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The Massacre At Ludlow


It began at 10 o’clock on that April morning in 1914, in the southern Colorado town of Ludlow.  National guardsmen, professional gunmen and others high on a hillside unleashed a deadly stream of machine-gun and rifle fire into a tent colony below that housed some 1000 striking coal miners and their families.

 

Strikers grabbed their hunting rifles and fired back. Two men and a boy on their side were killed. One Guardsman died.

 

The battle raged throughout that day of April 20. Finally, as night fell, Guardsmen wielding torches dashed down the hill, doused the tents with coal oil and set them aflame. They shot to death 10 of those who fled — men, women and children alike – as well as three strike leaders they had captured. Thirteen others, two women and 11 infants and children, were burned alive or suffocated as they huddled in a pit under a tent where they had sought refuge.

 

The events of that day have been known ever since as the Ludlow Massacre, one of the most horrific episodes in U.S. labor history, but one that ultimately led to important and lasting improvements in how American workers are treated.

 

None were in greater need of improvements than the 11,000 striking miners, most of them wretchedly paid immigrants from southern and eastern Europe. Virtually their entire lives were controlled by three highly profitable mining companies, the most prominent of them owned by the enormously wealthy family of John D. Rockefeller.

 

But though Rockefeller was the world’s richest man, his company’s employees and the other miners were among the nation’s poorest men.  Take-home pay was less than $2 a day for their onerous and extremely dangerous work.

 

And out of that they had to pay the rent for company-owned shacks where they were required to live and pay for the food, clothing and explosives and other materials used on the job that were sold at company-owned stores where they were required to shop. The miners had to perform for no  pay so-called "dead work" that did not involve digging coal, such as laying the tracks for the carts that carried the coal out of the mines.

 

The miners had no voice in determining their working conditions, and the mine owners vowed to keep it that way. To allow miners to take the collective action essential to gaining  a voice, Rockefeller declared, would be to turn over control of the coal companies to "disreputable agitators, socialists and anarchists."

 

Miners were virtually voiceless off the job, too. Their employers controlled the towns where they lived, appointing and paying law enforcement officers, doctors, nurses, school teachers, librarians, even clergymen. The company decided which books and other material should be stocked in the town libraries and stores, which films should be shown in the towns’ movie houses.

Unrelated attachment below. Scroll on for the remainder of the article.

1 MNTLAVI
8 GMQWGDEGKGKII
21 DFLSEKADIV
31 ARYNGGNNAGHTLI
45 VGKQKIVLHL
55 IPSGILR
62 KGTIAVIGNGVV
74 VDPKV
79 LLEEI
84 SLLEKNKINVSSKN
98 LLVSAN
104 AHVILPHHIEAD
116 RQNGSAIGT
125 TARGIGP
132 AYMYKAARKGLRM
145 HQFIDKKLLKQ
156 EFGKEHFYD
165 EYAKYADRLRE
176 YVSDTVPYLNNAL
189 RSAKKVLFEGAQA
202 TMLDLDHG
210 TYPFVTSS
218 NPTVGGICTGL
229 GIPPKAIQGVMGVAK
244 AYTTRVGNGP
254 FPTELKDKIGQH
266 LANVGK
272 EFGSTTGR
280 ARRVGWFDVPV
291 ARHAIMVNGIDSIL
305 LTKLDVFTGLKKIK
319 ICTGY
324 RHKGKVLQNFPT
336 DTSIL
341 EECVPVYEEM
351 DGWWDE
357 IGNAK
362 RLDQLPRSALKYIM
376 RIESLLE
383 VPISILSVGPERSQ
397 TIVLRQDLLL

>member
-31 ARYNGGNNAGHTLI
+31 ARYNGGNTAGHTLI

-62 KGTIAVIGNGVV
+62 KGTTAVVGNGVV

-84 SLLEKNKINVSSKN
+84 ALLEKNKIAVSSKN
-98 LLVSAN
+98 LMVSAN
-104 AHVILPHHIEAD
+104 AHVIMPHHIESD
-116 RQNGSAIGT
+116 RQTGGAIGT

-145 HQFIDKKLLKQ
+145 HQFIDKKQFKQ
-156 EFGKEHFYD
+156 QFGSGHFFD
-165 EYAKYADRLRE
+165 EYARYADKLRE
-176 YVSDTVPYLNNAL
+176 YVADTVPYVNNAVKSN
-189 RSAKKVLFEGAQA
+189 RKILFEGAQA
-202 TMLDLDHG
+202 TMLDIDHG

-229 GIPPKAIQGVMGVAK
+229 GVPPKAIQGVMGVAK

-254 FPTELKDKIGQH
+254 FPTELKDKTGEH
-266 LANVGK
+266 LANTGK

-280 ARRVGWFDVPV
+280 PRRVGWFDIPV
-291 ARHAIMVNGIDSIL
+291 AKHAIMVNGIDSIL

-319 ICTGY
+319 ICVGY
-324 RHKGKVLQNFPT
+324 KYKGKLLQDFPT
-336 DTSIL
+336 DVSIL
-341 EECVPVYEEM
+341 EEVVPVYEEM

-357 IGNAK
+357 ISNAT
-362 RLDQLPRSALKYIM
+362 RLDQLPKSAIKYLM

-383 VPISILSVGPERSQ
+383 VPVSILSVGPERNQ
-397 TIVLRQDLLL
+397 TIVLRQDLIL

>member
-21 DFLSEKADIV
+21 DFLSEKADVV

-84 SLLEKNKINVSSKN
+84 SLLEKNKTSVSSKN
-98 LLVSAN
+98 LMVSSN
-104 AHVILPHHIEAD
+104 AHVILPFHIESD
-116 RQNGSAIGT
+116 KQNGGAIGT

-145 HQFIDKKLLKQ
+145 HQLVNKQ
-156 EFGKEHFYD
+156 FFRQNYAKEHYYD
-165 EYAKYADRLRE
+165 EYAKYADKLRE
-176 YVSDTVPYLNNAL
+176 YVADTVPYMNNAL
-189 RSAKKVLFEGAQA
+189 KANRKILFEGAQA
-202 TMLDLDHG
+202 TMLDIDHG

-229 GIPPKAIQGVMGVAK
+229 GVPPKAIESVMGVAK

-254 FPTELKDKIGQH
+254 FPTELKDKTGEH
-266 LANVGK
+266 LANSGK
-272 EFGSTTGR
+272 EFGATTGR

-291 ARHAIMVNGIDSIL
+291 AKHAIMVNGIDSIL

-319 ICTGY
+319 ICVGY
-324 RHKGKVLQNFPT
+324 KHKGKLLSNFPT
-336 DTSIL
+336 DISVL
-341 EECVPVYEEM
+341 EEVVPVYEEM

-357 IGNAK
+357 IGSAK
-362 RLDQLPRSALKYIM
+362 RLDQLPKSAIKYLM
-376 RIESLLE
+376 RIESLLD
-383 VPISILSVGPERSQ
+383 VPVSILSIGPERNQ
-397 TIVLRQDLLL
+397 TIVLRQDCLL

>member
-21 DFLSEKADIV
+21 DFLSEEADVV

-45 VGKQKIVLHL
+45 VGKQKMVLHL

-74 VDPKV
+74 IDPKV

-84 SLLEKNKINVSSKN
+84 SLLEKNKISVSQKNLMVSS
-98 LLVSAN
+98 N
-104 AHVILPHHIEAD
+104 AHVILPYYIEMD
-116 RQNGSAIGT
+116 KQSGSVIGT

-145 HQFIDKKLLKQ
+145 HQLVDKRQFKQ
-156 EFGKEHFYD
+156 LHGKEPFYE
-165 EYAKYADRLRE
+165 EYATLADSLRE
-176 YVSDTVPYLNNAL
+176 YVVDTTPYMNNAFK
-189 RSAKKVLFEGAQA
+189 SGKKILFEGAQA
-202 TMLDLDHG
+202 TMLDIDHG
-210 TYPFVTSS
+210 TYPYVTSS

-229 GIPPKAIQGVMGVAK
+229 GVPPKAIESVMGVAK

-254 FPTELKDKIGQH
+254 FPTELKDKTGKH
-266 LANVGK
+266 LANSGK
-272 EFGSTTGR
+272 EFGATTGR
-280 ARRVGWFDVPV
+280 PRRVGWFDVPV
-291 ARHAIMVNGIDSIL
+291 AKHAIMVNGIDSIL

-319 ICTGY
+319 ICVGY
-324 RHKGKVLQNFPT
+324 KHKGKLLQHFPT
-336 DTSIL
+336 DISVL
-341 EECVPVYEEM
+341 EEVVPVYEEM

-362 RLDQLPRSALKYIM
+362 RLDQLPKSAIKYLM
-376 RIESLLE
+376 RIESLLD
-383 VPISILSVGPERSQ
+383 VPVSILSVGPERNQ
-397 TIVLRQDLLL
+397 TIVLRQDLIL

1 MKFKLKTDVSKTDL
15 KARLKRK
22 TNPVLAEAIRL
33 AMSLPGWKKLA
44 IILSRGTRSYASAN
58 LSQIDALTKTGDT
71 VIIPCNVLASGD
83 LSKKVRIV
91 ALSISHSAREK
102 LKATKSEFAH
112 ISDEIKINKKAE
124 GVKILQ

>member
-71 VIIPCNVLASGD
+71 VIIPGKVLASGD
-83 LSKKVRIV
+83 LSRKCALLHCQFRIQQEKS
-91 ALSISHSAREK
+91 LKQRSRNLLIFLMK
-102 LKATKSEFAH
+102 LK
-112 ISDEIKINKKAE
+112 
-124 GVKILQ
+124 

It’s no wonder the miners finally struck. As a federal investigator found, they were "prohibited from having any thought, voice or care in anything in life but work, and to be assisted in this by gunmen whose function it was, principally, to see that you did not talk labor conditions with another man." 

 

Strikers demanded recognition of their union, the United Mine Workers, the right to trade at any store, live wherever they wished, choose their own doctors and be paid for "dead work. " They wanted to elect the "weighmen" who often cheated them in reporting how much coal they had dug and wanted their pay per ton of coal dug raised so as to net them a modest 10 percent pay increase.

 

The struck companies responded swiftly. They evicted the miners from their company shacks, then hired a detective agency that dispatched armed gunman to join company guards in raiding  the tent colonies with the support of local law enforcement officials who deputized them. But though outgunned, strikers held them off, prompting Colorado‘s governor to send in two National Guard units at Rockefeller’s  request.

 

Rockefeller paid the Guardsmen’s wages. They repaid him by escorting strikebreakers to the struck mines and beating and arresting miners who protested. Strikers held off the Guardsmen as they had held off the private gunmen, through four cold winter months. In desperation, the Guardsmen launched the attack that led to the massacre of 26 men, women and children.

 

As word of the massacre spread, armed miners and other workers marched on Ludlow from throughout the area to clash with Guardsmen and other employer forces. That battle raged for 10 days, until President Woodrow Wilson sent in federal troops to stop it.

 

Strikers soon returned to work. They had lost much and won nothing. But the violent response to their struggle for basic rights was a major factor in enactment of the laws which legalized unions and their right to strike, banned child labor and established the eight-hour workday as a national standard.   

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